Positive Vetting

Columbo, reflecting on the meaning of existence

Columbo, reflecting on the meaning of existence

Today I took Columbo to his new vets. I was meaning to do this ages ago but I couldn’t find a convenient time during working hours to do take him there. Usually he hates going to the vets and adding in the fact that this was an entirely new place for him I was quite nervous about him getting a bit stressed.

As it turned out he was very perky this morning and I got him into his box quite easily (which makes a change). I turned up right on time at the vets for his 9am appointment and introduced him to the staff in reception. As always they remarked on what a big cat he is and how cute he looks. He has a particularly large head for a cat and he sometimes looks more like a teddy bear than a pussycat.

He’s had a bit of a tough week, especially on Wednesday with Bonfire Night fireworks going off all around my house until after 10pm. From my bedroom window I saw for free a magnificent display going on in Victoria Park which was very much better than the one I paid to see on Saturday. I kept Columbo indoors all evening, and he coped OK with the noise from the fireworks especially when I distracted him with his favourite brush. On the other hand, next door’s small yappy-type dog barked every time there was a significant explosion within earshot producing irritating sounds which neither I nor Columbo appreciated.

Surprisingly he didn’t look at all miserable in the vet’s reception and when I took him through to the consulting room he sat upright on the examining table with his ears pricked.  At other vets he usually moped around and tried to hide, which is a difficult task given his size.  This time he was quite comfortable during the quick examination at which he was pronounced fit and healthy.

One thing cats do when they’re nervous is to sweat from their paws (practically the only place they sweat from). Often when I’ve lifted Columbo from the vet’s table, wet pawprints have been left behind. Not this time, though.

The vet then wanted to take a blood sample in order to check his glucose levels. This has previously been the traumatic bit. The vet I saw today, however, had a different approach to all the others. Instead of taking a vial of blood from the throat area, which requires shaving the neck and introducing a needle into the big vein to draw the sample, this vet used a tiny needle to extract the merest dab from one of his ears. He certainly felt it, but it was all over in a flash. His blood glucose came out around 7 which is very good, considering that in stressful situations (like visits to the vets) the level usually rises.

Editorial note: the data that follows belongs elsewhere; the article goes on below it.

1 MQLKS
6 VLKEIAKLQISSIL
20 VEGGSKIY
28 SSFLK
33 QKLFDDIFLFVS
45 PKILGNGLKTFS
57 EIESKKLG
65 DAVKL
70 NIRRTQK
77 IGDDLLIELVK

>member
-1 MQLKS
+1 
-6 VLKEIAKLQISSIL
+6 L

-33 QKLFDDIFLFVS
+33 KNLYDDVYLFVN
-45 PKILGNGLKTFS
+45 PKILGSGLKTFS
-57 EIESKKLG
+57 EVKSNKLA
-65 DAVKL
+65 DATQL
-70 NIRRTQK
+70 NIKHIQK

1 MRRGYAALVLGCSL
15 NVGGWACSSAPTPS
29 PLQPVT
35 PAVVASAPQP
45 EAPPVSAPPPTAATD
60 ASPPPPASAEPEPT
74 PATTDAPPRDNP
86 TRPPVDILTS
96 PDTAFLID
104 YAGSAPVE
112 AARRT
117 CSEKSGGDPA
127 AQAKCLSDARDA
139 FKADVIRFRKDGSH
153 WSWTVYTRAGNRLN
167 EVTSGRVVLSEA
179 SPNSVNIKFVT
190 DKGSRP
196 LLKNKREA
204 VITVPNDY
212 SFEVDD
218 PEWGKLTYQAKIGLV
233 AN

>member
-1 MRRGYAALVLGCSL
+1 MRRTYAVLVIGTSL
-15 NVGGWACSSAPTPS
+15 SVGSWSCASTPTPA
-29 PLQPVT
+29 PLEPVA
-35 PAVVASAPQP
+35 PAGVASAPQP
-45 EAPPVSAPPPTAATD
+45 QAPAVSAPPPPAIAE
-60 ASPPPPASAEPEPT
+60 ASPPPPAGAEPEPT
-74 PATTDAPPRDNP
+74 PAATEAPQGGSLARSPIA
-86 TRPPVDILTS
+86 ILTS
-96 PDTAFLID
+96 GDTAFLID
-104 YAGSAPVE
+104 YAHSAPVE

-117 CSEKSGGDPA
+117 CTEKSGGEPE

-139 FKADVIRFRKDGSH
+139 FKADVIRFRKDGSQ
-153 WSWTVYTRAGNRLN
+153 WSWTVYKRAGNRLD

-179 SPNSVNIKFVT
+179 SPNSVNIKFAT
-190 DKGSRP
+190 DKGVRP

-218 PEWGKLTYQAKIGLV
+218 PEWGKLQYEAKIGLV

As the vet typed up the notes and made out a prescription for more insulin, Columbo felt comfortable enough to take a little stroll around the room and explore a few of the interesting cupboards. I’ve never seen him so relaxed in such a situation before. I always imagined that the smells of other animals (some of which are in distress) is what affects him when he goes to the vet but although there were other cats waiting in reception, he wasn’t fazed at all.

Last thing was to weigh him. I’ve been trying to control his food to reduce his weight and it seems to be working slowly. This time he was down to about 6.35 kg. Still quite hefty, but heading in the right direction.

So then it was back into the box and out to reception. They had his insulin and needles in stock, present and correct, all ready for collection and, after I’d pocketed the gear, off we went. I was back home by 9.30. I let Columbo out of the box and, his excitement for the day over, he settled down to sleep on the sofa.

One Response to “Positive Vetting”

  1. Anton Garrett Says:

    Nice pic. My father’s phrase for cats in reflective pose (I couldn’t resist that), which he perhaps borrowed from his job as lecturer in modern French literature (my father, not the cat), was “contemplating the feline condition”.

    Here in rural Shropshire I have taken up with a neighbour’s cat who is fed but not let into their house. I clandestinely do the converse, and have all the joy of owning a cat with none of the responsibility. Until I install a catflap I keep my door open on the chain at night. It is a joy living in a small village where that is completely safe.


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